It has been speculated that Nathaniel Saltonstall’s recusal from the witchcraft trails influenced the Haverhill community, preventing the witchcraft accusations from escalating the way they did in the neighboring town of Andover.
Nevertheless, at least five Haverhill women were accused of witchcraft, though none were executed.
Martha Emerson was brought by Haverhill Constable William Starling to Salem Town for examination on July 23. Emerson was the daughter of Billerica folk-healer Roger Toothaker and Mary Toothaker. Goodwife Toothaker’s sister was Martha Carrier, who would be accused, convicted, and executed on August 19. Martha Emerson was accused of tormenting Mary Warren and Mary Lacy Jr., as well as supposedly harnessing a man with an enchanted bridle. She denied both charges. When pressed about her use of counter-magic, taught to her by her father, Roger Toothaker, Goody Emerson confessed to that, and more. She implicated her aunt, Martha Carrier, and also Mary Green of Haverhill. Jailed for hurting Mary Warren, Emerson then changed her mind and professed innocence. She had thought that confessing would keep her free, but she remained in jail. On January 10, 1693, her case was declared ignoramus, meaning “we are uninformed,” or “without sufficient evidence.”
On July 30, Constable Starling escorted Mary Green of Haverhill to Salem Town for questioning, accompanied by Green’s husband, Peter. Little is known of Goody Green’s examination, except that she was said to have owned a real, or spectral, pig. On August 2, Goodwife Green’s brother-in-law, John Shepard of Rowley, broke her out of the Ipswich Jail where she had been held. However, she was found and returned. On August 23, Goody Green escaped again, only to be recaptured by Ipswich Constable William Baker a day later and once again returned to jail. On December 13, Green was among the petitioners to the governor, asking to be released. She feared she would not survive the winter in jail. Green obtained her release on December 16 after a £200 bond was posted. Her husband is known to have petitioned for restitution for the 19 weeks of prison charges and the cost of bond in 1710, for which he received payment in 1712.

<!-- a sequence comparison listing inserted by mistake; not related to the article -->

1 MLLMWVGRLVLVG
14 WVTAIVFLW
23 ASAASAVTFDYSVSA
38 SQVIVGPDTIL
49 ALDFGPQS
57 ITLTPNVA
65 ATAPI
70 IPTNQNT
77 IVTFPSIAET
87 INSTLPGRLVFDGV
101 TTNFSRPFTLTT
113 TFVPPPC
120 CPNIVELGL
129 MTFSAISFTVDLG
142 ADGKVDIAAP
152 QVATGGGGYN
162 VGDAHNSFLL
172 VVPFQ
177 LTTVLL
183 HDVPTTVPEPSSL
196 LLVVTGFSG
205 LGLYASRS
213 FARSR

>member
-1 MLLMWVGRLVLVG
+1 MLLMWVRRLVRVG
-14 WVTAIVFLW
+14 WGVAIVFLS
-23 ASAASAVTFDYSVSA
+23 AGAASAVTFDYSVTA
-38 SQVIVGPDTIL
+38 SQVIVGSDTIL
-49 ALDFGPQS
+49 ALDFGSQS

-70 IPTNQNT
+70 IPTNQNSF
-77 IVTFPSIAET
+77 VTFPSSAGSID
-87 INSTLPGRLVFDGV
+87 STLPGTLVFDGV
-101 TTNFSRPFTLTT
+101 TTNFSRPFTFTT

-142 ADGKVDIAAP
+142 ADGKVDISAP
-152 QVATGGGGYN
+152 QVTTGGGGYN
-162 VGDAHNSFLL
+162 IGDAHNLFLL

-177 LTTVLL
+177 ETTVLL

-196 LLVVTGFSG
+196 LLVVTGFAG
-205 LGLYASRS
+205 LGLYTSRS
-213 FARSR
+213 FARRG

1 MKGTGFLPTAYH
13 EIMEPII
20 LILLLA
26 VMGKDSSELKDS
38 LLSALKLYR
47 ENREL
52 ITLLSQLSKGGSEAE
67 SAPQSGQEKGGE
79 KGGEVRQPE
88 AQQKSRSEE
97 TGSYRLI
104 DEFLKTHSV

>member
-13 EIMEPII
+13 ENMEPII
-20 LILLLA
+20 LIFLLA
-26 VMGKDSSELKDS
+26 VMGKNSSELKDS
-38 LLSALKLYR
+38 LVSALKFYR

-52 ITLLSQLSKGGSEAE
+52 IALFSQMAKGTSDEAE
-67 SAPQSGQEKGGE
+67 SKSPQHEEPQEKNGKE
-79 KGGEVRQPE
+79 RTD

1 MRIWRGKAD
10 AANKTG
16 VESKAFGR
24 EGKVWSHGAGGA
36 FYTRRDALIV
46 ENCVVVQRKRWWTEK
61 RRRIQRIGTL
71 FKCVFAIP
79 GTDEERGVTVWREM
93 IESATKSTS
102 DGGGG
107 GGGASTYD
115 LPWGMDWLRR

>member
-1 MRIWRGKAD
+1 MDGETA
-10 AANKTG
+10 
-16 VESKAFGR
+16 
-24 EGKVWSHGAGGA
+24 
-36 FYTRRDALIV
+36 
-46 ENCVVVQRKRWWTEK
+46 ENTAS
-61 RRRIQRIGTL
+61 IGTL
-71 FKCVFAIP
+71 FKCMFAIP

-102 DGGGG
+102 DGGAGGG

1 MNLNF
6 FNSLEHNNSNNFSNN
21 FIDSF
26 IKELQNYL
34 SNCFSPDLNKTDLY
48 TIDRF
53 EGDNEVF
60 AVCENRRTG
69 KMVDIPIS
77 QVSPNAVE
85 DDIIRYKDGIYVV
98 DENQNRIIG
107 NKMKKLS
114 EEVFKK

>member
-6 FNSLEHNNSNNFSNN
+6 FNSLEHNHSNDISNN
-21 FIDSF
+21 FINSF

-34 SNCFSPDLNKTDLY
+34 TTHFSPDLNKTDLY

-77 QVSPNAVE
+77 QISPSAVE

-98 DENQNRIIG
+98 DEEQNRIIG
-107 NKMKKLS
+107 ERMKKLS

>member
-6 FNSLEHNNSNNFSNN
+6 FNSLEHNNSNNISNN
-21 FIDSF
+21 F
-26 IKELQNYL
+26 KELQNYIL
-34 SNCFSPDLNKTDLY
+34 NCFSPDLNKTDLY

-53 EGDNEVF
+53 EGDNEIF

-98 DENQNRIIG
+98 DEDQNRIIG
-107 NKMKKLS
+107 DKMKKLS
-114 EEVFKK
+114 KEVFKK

Haverhill’s Mary Clark was examined on August 4 in Salem Town, brought in by Constable Starling. She, or her specter, was accused of tormenting Mary Walcott, Ann Putnam Jr. and Timothy Swan. Putnam said that Clark had afflicted her by pinching, choking and striking her. It was claimed her specter had been seen eating and drinking at a witch meeting. Clark denied the charges. She was jailed but the records don’t indicate the date of her release. She was thought to have been living in Haverhill in 1714.
Frances Hutchins and Ruth Wilford
An arrest warrant was issued for Frances Hutchins and Ruth Wilford on August 18, after a complaint issued by Timothy Swan, Mary Walcott, and Ann Putnam Jr. A day later, Constable Starling arrested Hutchins, a wealthy widow who had managed her husband’s business affairs in his last years, and brought her to Salem Town. Her arrival was overshadowed by the greater excitement of yet another hanging – five were executed on Proctor’s Ledge that day. Constable Starling was unable to locate Wilford until the 20th, but ultimately escorted her to Salem Town on the 22nd for her examination. On December 21, the Widow Hutchins’ son Samuel, who represented Haverhill at the General Court in Boston, posted a £200 bond to free his mother from jail. Records on Wilford’s release have not yet been found.
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Originally part of Salisbury, MA (1640), “New Town,” on the left bank of the Powwow River (a tributary of the Merrimack) officially became Amesbury in 1668.
The Salem witchcraft authority, Charles W. Upham, chose this hill as the probable site of the hangings of the nineteen condemned witches in 1692. Executions for witchcraft occurred here on June 10, July 19, August 19, and September 22.
These are the foundations of the Salem Village parsonage where the hysteria began. It was here, in the home of the Reverend Samuel Parris and his wife, Elizabeth, that the circle of girls met in the winter months of 1691-92 to listen to Tituba’s tales of magic and the occult.
Samuel Sewall, a justice on the Court of Oyer and Terminer, is buried beneath a red sandstone table stone in the northwest portion of the cemetery (Plate 18). The stone’s surface is inscribed: “Honl. Judge Sewall’s Tomb Now the property of his Heirs Philip R. Ridgway 1810 Ralph Huntington 1812 No. 185 Ralph Huntington.”
Hale built this house in 1694 and lived here until his death on 15 May 1700. A graduate of Harvard College in 1657, Hale became minister of the First Church in Beverly in 1665, a position he held for over thirty years.
In 1692, North Andover was known simply as “Andover.” It became embroiled in the witchcraft in July 1692 when Joseph Ballard brought several of the afflicted girls there to determine the cause of his wife’s illness.
Located at the intersection of Tremont and School Streets. Two people connected with the witchcraft are buried here. Also remembered here are: Major General Wait Still Winthrop, Thomas Brattle, and Thomas Newton
In this ancient cemetery, beneath an imposing marble table stone adorned with skulls, lies buried William Stoughton, the chief justice of the Court of Oyer and Terminer. Stoughton was born in 1631 and graduated from Harvard College in 1650.